Yesterday's speech from the European Commission President perfectly underscores Brussels' feeble grip on reality.
Now is not the time, amidst multiple sovereign insolvencies - "a burning building with no exit" - to be debating (yet again) the need for a 'Tobin Tax' that might take effect in 2014.
Now is not the time to be recommending legislation that might one day deliver greater centralised control. Nor is it timely - or wise, given the confessed lack of central control - to assert that solutions cannot be achieved by negotiations between governments.
Surely, the EC President's role in such troubled times, if he ever really had one, was to do all he could with the structure he'd been given. Which would have included locking governments in a room until they did what was necessary.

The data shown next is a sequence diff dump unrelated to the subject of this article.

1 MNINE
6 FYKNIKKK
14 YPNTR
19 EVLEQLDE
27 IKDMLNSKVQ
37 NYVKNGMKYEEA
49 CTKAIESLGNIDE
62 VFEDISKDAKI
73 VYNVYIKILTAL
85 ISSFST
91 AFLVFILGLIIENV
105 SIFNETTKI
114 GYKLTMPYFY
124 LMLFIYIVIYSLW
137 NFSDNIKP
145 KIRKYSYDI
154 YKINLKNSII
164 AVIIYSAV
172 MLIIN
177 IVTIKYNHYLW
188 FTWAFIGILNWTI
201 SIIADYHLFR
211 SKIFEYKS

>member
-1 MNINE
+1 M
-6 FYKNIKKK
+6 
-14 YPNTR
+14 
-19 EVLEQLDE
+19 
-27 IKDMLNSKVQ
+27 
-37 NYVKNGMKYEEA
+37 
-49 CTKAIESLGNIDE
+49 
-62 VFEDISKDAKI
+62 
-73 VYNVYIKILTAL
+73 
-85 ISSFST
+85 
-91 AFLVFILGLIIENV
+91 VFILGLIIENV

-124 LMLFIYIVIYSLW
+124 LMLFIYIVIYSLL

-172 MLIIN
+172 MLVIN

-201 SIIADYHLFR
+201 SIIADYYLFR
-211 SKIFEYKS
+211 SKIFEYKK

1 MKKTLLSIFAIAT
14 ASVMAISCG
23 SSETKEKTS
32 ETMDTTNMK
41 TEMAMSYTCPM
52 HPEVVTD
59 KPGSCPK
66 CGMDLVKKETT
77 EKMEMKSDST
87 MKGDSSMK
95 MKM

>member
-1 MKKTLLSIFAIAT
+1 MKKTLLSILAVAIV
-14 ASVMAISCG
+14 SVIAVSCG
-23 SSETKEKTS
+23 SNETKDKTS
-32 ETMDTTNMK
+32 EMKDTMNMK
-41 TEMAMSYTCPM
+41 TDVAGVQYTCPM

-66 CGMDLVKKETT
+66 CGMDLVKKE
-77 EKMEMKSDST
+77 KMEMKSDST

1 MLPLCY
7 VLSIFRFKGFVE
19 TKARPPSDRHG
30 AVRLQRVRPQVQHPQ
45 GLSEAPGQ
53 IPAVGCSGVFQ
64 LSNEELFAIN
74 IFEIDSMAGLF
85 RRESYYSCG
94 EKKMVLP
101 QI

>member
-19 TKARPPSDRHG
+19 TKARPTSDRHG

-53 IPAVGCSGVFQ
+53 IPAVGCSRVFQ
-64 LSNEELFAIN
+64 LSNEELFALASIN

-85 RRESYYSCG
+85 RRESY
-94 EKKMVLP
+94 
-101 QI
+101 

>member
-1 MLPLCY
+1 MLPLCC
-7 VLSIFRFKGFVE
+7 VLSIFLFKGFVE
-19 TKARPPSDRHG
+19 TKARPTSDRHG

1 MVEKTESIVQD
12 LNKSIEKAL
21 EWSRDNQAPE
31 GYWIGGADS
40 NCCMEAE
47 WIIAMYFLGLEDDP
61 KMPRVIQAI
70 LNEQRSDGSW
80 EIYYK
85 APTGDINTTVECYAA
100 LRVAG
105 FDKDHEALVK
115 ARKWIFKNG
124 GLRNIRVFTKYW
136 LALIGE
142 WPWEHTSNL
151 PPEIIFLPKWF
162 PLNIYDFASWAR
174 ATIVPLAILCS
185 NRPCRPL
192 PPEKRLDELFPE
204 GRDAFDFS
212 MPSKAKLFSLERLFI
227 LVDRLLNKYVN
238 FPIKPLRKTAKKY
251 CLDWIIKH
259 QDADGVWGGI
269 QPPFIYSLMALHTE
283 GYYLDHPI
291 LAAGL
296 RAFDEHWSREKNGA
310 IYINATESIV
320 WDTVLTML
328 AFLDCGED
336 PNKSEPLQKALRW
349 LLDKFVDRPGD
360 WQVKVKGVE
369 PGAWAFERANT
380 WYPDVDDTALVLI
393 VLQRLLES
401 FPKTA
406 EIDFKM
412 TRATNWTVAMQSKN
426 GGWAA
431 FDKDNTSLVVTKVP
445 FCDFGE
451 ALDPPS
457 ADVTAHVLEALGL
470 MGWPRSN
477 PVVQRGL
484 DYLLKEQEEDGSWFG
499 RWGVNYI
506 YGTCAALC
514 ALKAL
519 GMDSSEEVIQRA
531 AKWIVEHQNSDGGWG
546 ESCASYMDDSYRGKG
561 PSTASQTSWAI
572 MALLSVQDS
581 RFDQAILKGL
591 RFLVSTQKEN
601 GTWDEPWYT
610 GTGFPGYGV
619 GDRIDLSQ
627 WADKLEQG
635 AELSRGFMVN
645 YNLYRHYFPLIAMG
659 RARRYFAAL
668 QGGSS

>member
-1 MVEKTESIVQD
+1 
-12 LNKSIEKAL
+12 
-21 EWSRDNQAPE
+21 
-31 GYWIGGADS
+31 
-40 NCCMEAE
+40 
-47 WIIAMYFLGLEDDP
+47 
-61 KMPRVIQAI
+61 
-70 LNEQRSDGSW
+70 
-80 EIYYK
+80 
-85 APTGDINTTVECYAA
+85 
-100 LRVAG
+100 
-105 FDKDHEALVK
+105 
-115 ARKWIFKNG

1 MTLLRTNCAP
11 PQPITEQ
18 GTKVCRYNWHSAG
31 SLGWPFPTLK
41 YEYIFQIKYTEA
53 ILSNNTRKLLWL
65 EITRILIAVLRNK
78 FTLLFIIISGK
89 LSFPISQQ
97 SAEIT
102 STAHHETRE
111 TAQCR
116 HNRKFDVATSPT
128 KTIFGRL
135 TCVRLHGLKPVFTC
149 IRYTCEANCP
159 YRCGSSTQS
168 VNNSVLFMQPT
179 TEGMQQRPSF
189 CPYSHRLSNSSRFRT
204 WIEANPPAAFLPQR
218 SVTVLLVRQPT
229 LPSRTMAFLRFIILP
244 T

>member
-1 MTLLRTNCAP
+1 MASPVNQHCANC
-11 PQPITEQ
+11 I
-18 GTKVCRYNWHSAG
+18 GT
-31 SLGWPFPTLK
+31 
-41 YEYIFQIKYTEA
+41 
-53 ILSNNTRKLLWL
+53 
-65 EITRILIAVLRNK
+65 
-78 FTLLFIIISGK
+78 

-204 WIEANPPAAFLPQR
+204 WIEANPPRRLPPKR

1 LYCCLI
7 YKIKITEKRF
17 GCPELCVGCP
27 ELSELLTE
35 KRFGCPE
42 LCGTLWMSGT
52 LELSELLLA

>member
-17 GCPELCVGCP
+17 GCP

Alas, that opportunity slipped by in 2008, if not before. "Europe" is an ex-parrot.
Even the news that German MPs have backed moves to bolster the Zerozone rescue fund is beside the point, as Satyajit Das explains in an excellent article today. The Zerozone central banking system simply does not have the capital to leverage itself, CDO-style, to the point at which the rescue mechanisms need to stretch:
"A 20 per cent first loss position may be too low. Unlike typical diversified CDO portfolios, the highly concentrated nature of the underlying investments (distressed sovereign debt and equity in distressed banks exposed to the very same sovereigns) and the high default correlation (reflecting the interrelated nature of the exposures) means potential losses could be much higher. Actual losses in sovereign debt restructuring are also variable and could be as high as 75 per cent of the face value of bonds."We must get our heads around the fact that Europe's building will inevitably burn down.
So where will you be in 2014, Mr Barroso?